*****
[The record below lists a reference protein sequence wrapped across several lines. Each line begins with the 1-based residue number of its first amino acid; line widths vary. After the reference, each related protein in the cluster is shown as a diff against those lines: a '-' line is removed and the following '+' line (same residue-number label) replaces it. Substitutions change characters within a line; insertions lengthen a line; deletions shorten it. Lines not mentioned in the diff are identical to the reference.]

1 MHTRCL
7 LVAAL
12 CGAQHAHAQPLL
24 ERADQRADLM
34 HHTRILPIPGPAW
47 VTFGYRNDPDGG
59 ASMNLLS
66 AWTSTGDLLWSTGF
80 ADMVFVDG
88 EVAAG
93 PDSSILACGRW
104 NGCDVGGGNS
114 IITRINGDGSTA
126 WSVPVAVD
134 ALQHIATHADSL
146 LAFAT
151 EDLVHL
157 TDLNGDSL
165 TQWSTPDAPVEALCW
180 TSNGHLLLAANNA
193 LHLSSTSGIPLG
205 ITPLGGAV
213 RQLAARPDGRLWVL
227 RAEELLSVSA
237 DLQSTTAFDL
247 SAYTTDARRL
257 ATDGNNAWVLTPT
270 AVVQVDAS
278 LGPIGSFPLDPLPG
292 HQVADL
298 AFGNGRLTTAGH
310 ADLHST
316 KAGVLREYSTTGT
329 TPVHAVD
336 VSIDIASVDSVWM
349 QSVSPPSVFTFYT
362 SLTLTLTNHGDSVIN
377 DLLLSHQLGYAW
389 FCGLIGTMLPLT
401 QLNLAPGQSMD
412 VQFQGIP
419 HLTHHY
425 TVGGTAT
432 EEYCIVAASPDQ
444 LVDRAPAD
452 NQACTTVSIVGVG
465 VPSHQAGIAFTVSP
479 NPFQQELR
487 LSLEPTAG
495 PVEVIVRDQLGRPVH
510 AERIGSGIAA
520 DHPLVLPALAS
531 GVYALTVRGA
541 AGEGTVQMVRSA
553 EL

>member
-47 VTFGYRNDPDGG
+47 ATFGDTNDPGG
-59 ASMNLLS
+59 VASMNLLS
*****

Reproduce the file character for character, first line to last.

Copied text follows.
[The record below lists a reference protein sequence wrapped across several lines. Each line begins with the 1-based residue number of its first amino acid; line widths vary. After the reference, each related protein in the cluster is shown as a diff against those lines: a '-' line is removed and the following '+' line (same residue-number label) replaces it. Substitutions change characters within a line; insertions lengthen a line; deletions shorten it. Lines not mentioned in the diff are identical to the reference.]

1 MHTRCL
7 LVAAL
12 CGAQHAHAQPLL
24 ERADQRADLM
34 HHTRILPIPGPAW
47 VTFGYRNDPDGG
59 ASMNLLS
66 AWTSTGDLLWSTGF
80 ADMVFVDG
88 EVAAG
93 PDSSILACGRW
104 NGCDVGGGNS
114 IITRINGDGSTA
126 WSVPVAVD
134 ALQHIATHADSL
146 LAFAT
151 EDLVHL
157 TDLNGDSL
165 TQWSTPDAPVEALCW
180 TSNGHLLLAANNA
193 LHLSSTSGIPLG
205 ITPLGGAV
213 RQLAARPDGRLWVL
227 RAEELLSVSA
237 DLQSTTAFDL
247 SAYTTDARRL
257 ATDGNNAWVLTPT
270 AVVQVDAS
278 LGPIGSFPLDPLPG
292 HQVADL
298 AFGNGRLTTAGH
310 ADLHST
316 KAGVLREYSTTGT
329 TPVHAVD
336 VSIDIASVDSVWM
349 QSVSPPSVFTFYT
362 SLTLTLTNHGDSVIN
377 DLLLSHQLGYAW
389 FCGLIGTMLPLT
401 QLNLAPGQSMD
412 VQFQGIP
419 HLTHHY
425 TVGGTAT
432 EEYCIVAASPDQ
444 LVDRAPAD
452 NQACTTVSIVGVG
465 VPSHQAGIAFTVSP
479 NPFQQELR
487 LSLEPTAG
495 PVEVIVRDQLGRPVH
510 AERIGSGIAA
520 DHPLVLPALAS
531 GVYALTVRGA
541 AGEGTVQMVRSA
553 EL

>member
-47 VTFGYRNDPDGG
+47 ATFGDTNDPGG
-59 ASMNLLS
+59 VASMNLLS